1 )Bank results can be characterized by two issues: modest loan growth and low interest rates. Both are a problem for share prices.
Regional banks are continuing to report earnings, and the story is largely the same: loan growth is sluggish (4 to 7 percent year-over-year gains are typical), although net interest margin (the spread between what banks charge for loans versus what they pay for deposits) is dropping.
Atlanta, Georgia-based Suntrust Banks reported core earnings per share (EPS) above expectations (part of due to more more loan reserve releases), with revenues about in-line with expectations. They derive about two-thirds of revenue from consumer and mortgage banking, though it also has a commercial business that is about one-third of its earnings.
Average loan growth was up 7 percent year-over-year (1.8 percent quarter-over-quarter), but net interest margin dropped 8 basis points to 3.11 percent.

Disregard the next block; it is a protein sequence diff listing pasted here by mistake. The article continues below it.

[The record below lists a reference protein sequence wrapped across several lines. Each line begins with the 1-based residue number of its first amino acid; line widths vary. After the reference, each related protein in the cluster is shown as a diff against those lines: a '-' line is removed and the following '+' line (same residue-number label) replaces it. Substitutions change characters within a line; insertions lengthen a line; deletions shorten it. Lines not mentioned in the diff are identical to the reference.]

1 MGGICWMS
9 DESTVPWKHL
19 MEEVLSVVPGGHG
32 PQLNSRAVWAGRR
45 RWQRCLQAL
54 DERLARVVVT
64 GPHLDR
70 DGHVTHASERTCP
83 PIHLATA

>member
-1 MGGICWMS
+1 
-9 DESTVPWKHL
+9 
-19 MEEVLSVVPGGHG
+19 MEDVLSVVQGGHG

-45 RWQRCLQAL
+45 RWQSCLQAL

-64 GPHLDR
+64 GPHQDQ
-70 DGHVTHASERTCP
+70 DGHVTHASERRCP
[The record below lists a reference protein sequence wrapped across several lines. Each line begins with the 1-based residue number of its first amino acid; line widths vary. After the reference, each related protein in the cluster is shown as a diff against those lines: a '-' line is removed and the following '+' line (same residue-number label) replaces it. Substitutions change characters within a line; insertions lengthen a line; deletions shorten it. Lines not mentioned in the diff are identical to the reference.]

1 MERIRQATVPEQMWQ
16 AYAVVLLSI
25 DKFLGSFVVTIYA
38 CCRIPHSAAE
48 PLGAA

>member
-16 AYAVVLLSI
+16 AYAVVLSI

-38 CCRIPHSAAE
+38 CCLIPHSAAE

A similar story played out for North Carolina-based BB&T, which gets roughly two-thirds of its revenue from a combination of community banking, residential mortgages, auto loans, and property, casualty and health insurance. BB&T missed earnings estimates, partly due to an increase in mortgage and tax-related reserves. Net interest margin also declined 8 basis points, to 3.43 percent.
Bottom line: we need better loan growth (closer to 10 percent year over year rather than 4 to 7 percent) and higher interest rates to make loans a more profitable business. Still, there's an even bigger problem, which I outlined last week: banks overall are expensive. SunTrust trades at 13 times forward earnings; BB&T at 13.1 times forward earnings. This is roughly what many were trading at prior to the 2008 crisis, yet the money being earned is not back to those levels.